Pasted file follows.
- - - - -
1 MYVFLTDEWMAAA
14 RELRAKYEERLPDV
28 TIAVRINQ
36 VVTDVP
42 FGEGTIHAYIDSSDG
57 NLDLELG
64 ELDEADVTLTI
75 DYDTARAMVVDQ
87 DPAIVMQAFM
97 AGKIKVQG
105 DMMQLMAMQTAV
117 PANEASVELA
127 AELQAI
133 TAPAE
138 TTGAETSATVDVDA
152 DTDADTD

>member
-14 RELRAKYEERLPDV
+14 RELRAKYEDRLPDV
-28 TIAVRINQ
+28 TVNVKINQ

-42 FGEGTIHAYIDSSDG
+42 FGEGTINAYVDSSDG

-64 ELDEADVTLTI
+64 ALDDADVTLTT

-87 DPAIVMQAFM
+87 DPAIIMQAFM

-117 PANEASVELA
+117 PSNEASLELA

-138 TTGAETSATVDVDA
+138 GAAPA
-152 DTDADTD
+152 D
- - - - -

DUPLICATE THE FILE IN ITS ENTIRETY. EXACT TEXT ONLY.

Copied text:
1 MYVFLTDEWMAAA
14 RELRAKYEERLPDV
28 TIAVRINQ
36 VVTDVP
42 FGEGTIHAYIDSSDG
57 NLDLELG
64 ELDEADVTLTI
75 DYDTARAMVVDQ
87 DPAIVMQAFM
97 AGKIKVQG
105 DMMQLMAMQTAV
117 PANEASVELA
127 AELQAI
133 TAPAE
138 TTGAETSATVDVDA
152 DTDADTD

>member
-14 RELRAKYEERLPDV
+14 RELRAKYEDRLPDV
-28 TIAVRINQ
+28 TVNVKINQ

-42 FGEGTIHAYIDSSDG
+42 FGEGTINAYVDSSDG

-64 ELDEADVTLTI
+64 ALDDADVTLTT

-87 DPAIVMQAFM
+87 DPAIIMQAFM

-117 PANEASVELA
+117 PSNEASLELA

-138 TTGAETSATVDVDA
+138 GAAPA
-152 DTDADTD
+152 D